In this subchapter, we will deal with the interpretation of the obtained results concerning the research questions and possible limits of the research. According to the findings of Dweck and Molden (2018), the distribution of fixed and growth settings of the mind is evenly represented in the population. Testing of children and adults shows that about 40% of people tend to endorse a fixed mindset, and about 40% tend to endorse a growth mindset, and about 20% are undecided. A significantly lower percentage of people with a fixed setting (about 10%) and a higher percentage of people with a growth setting (around 75%) were found in research among Australian health students (Calo et al., 2019). Similarly, the research among Turkish students presented 18% of people with a fixed setting mindset and 64% of people with a growth mindset (Altunel, 2019). In our research group of teachers, there were identified only 21% of teachers with a fixed setting, 23% of teachers with a growth setting, and 56% of teachers were detected as undecided. Our results, as well as the research results of Calo et al. (2019) or the results of the Altunel (2019) research, do not agree with the findings of Dweck and Molden (2018). There is a possibility that this is due to the specificity of our research files (health students, teachers) or the use of a measuring tool that is not standardized for individual nationalities.

We found the answer to the first research question asking about the reaction of teachers to the fast and flawless performance of the student in the form of six categories using the method of constant comparison. Teachers responded with a generally positive assessment, positive assessment of abilities, reactions in the spirit of growth thinking, keeping pace with other students, describing or asking questions. A large number of positive reactions to the fast and flawless performance of the student indicates that teachers are happy for this performance. The question is whether they are aware of the risk of praising the flawless and fast performance. As Dweck (2015b) points out, a student can begin to avoid difficult tasks and consequently his/her ability to face challenges and overall willingness to learn something new decreases.

The second research question concerned the relationship between teachers‘ mindset and the way they provide feedback to students. There was no statistically significant difference in the level of mindset between the different groups of respondents divided according to the methods of giving feedback to students. This may mean that there is no relationship. Teachers evaluate using words like you are handy/smart because they try to encourage the student's motivation and appetite for learning. They do not realize that it can be harmful to students. Even if they have a high growth setting themselves, they pass the evaluation in a fixed spirit. Conversely, fixed mindset teachers can appreciate the effort. The way of providing feedback can be influenced by education, upbringing, practice, or something completely different from the teacher's mindset. Another possible explanation of our research outcome is that the relationship is present, however, it has not been proven due to the data collection method. The method of providing feedback on the flawless and fast performance of the pupil/student was determined only by a questionnaire survey, based on which a typology was created. The answers in the questionnaires were usually brief, and it was not always possible to fully understand the exact meaning and the relationship of particular aspects. At the same time, there can be a difference in what the respondent thinks he/she would say in a given situation and what he/she would say in practice during class. It is likely that by observing teachers in everyday practice in response to a flawless and rapid performance of a student, we would obtain more valid data. We, therefore, recommend verifying further research. Other limitations of our study include the lack of representativeness of the research set related to occasional data collection.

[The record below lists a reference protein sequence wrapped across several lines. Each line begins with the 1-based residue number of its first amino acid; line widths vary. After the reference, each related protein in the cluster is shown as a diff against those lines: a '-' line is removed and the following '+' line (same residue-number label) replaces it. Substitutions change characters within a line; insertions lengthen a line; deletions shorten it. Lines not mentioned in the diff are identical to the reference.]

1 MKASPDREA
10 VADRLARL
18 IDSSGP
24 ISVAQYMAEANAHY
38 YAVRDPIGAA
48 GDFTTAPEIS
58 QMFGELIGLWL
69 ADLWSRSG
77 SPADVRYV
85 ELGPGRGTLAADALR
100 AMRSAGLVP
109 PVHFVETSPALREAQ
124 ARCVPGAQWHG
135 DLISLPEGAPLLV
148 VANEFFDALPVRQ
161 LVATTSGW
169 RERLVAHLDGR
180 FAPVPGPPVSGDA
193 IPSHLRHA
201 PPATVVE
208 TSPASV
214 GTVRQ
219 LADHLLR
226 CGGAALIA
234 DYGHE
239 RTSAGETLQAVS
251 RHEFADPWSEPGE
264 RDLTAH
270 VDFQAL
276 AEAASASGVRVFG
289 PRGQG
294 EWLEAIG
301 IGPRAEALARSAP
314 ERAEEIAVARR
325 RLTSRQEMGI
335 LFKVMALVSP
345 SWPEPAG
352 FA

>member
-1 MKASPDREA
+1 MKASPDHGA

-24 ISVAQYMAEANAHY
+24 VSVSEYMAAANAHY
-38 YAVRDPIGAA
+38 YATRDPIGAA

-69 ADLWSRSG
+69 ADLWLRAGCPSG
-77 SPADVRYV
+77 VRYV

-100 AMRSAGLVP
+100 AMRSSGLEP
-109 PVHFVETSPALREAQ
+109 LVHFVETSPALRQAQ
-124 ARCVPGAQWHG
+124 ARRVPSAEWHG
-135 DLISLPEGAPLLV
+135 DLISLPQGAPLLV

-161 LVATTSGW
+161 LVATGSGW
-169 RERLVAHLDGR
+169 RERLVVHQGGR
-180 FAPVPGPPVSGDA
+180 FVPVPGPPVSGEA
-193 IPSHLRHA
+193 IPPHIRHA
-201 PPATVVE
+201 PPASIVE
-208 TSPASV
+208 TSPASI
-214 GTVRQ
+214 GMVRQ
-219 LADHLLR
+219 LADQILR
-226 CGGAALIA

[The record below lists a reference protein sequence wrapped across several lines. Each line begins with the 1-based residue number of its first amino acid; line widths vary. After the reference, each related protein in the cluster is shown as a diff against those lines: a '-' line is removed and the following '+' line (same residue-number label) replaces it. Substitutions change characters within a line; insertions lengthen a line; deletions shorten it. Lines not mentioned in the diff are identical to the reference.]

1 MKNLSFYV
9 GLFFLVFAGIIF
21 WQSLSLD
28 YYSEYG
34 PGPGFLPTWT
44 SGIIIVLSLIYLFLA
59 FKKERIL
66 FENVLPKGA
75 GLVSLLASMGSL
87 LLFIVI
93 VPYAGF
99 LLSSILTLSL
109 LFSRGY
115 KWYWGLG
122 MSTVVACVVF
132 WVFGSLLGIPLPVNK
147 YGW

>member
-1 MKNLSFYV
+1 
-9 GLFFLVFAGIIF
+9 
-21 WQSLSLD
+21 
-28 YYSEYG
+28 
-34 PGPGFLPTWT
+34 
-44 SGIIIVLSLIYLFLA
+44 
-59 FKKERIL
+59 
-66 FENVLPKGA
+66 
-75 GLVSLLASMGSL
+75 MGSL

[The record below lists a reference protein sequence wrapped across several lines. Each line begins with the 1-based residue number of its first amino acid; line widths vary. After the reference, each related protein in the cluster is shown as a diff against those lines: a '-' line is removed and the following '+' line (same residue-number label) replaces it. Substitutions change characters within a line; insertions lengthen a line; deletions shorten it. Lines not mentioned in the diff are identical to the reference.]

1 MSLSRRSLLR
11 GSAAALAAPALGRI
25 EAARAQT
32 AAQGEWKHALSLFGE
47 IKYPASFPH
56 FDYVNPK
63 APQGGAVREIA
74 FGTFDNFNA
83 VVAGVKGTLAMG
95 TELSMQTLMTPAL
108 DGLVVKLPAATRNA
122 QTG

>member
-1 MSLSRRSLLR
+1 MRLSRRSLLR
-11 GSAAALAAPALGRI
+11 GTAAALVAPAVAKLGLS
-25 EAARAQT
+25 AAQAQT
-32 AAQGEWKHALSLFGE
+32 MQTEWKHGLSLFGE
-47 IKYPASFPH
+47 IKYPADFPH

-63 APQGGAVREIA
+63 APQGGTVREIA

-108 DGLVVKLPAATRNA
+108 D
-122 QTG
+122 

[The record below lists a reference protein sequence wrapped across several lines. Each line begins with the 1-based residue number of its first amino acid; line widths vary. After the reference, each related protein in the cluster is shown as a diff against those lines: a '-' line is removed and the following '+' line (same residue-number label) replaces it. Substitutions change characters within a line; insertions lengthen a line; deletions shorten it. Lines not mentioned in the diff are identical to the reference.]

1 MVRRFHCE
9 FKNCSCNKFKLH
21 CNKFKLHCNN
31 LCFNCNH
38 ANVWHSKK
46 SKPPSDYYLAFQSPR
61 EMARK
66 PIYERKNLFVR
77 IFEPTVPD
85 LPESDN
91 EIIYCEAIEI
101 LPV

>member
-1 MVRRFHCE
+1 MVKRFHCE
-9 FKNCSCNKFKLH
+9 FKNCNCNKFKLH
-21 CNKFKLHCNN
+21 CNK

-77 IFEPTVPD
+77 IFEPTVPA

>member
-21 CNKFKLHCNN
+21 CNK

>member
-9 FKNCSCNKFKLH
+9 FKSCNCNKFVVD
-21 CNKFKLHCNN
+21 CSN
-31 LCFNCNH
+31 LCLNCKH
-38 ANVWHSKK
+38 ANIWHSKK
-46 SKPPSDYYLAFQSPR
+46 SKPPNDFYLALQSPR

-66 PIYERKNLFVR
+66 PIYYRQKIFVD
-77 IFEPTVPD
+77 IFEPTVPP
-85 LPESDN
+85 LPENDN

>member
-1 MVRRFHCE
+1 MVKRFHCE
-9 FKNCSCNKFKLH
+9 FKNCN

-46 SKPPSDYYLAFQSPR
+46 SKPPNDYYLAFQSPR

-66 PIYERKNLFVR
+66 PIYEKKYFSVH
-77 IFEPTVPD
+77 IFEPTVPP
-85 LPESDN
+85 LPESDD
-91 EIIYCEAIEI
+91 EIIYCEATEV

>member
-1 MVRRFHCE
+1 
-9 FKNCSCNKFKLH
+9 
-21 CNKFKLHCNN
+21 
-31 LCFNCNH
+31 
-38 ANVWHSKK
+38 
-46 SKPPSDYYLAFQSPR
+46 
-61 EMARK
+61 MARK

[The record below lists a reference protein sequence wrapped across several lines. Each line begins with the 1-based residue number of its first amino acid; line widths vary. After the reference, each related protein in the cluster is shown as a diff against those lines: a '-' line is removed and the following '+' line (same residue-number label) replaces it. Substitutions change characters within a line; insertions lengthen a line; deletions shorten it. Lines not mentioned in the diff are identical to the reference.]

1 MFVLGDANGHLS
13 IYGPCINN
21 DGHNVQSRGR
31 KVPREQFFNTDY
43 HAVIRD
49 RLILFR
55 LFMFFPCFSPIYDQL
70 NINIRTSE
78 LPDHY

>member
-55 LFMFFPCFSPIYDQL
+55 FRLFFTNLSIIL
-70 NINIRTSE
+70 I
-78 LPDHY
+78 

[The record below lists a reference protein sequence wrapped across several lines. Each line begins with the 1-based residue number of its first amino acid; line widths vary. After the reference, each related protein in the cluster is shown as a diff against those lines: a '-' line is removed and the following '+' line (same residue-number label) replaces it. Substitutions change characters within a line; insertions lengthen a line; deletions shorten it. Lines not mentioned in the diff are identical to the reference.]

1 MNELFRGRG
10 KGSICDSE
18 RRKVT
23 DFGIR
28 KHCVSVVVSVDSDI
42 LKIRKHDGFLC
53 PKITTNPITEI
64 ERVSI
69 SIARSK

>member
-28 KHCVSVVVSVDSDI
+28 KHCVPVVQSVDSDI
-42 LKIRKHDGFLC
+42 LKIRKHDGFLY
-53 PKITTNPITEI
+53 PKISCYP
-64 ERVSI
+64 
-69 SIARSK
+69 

The results show that the most common teacher‘s feedback on a student's flawless and fast performance includes a generally positive assessment, a positive assessment of abilities and reactions reflecting the growth thinking. Among our respondents, the way of providing feedback corresponded mostly to performance-oriented praise (e.g. „good job “) used by Butler (1987) or to the fixed mindset. Teachers´ feedback according to the growth mindset was represented only to a small extent, which is in agreement with the limited knowledge of Carol Dweck's Mindset theory among the surveyed teachers. The mindset is influenced by what parents and teachers tell children. We assumed that the way teachers provide feedback is based on their settings. However, no relationship was found between the measured level of fixed and growth mindset of teachers and their way of giving feedback. Given the impact and importance of teacher´s feedback, we need to better understand why teachers provide a particular type of feedback to students.


This paper was supported by the Specific Research of the Faculty of Education, the University of Hradec Kralove 2020, No: 2104, entitled: Feedback in Teaching Communication at the First Stage of Primary School.


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Education, educational psychology, pedagogy, positive pedagogy, special education, second language teaching

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Herynková, M., Drašnarová, K., Očenášková, K., Perglerová, A., & Urbanová, S. (2020). A Pilot Study of Teachers’ Feedback According to Carol Dweck's Mindset Theory. In P. Besedová, N. Heinrichová, & J. Ondráková (Eds.), ICEEPSY 2020: Education and Educational Psychology, vol 1. European Proceedings of International Conference on Education and Educational Psychology (pp. 308-314). European Publisher. https://doi.org/10.15405/epiceepsy.20111.29